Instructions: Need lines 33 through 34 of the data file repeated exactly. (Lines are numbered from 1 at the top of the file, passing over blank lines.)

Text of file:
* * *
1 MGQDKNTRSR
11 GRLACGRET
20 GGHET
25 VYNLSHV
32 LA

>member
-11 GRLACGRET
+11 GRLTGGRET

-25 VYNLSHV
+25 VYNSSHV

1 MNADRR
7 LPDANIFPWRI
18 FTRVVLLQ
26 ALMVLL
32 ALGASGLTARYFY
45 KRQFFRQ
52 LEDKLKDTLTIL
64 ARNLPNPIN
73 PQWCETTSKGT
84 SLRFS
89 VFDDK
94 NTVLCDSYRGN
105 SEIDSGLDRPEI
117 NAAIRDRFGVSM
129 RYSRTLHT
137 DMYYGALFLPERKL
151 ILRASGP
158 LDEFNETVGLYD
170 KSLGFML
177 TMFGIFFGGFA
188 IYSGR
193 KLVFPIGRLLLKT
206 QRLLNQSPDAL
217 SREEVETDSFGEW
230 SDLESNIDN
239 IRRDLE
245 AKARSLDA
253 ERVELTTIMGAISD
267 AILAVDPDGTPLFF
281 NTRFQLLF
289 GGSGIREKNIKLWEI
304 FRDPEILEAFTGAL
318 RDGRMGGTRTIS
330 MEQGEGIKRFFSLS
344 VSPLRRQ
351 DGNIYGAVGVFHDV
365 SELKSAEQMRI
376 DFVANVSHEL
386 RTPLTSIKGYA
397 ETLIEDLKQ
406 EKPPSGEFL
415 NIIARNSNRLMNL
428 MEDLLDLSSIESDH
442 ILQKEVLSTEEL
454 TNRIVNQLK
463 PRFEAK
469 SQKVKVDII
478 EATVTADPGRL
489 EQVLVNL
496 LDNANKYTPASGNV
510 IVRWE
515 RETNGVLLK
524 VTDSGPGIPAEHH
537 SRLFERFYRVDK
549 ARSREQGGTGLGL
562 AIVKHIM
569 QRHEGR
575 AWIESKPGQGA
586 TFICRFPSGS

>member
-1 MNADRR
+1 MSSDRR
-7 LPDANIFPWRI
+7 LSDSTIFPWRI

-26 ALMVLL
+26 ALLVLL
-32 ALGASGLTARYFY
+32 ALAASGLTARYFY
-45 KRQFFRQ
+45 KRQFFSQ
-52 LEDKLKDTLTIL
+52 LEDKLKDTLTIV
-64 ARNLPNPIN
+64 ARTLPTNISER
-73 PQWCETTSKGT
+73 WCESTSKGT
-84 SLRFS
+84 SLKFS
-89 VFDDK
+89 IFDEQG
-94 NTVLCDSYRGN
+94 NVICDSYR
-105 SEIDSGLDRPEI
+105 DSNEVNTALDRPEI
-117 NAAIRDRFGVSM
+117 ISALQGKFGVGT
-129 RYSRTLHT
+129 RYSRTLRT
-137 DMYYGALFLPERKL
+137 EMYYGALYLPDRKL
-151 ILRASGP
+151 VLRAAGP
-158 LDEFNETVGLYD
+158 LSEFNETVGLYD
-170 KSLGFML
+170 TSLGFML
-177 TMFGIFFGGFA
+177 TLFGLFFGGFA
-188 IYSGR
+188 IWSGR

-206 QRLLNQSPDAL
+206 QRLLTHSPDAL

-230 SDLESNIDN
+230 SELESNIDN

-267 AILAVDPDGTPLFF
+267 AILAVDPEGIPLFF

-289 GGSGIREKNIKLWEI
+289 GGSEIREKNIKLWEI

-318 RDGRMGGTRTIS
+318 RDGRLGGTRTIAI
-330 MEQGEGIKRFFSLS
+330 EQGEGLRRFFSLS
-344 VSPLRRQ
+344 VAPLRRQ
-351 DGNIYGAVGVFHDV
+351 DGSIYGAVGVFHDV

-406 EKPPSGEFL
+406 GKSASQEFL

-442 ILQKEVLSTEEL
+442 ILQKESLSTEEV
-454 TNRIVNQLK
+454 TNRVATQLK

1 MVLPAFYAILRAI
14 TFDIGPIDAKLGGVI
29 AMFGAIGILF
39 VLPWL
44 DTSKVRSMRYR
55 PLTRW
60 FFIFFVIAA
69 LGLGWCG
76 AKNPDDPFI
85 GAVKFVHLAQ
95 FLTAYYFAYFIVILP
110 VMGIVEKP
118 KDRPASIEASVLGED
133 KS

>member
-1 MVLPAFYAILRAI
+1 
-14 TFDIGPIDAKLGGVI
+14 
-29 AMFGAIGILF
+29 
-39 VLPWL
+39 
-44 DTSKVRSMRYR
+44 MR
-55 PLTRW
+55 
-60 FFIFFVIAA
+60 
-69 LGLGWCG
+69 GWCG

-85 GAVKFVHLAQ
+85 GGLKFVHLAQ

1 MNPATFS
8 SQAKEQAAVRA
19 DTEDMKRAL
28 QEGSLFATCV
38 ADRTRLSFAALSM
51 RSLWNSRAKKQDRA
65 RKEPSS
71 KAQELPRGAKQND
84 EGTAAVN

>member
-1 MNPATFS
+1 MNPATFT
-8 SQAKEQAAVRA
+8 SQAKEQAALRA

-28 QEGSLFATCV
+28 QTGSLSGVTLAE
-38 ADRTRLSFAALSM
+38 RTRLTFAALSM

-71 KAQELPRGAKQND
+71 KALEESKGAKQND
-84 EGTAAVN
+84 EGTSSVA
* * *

206 QRLLNQSPDAL
217 SREEVETDSFGEW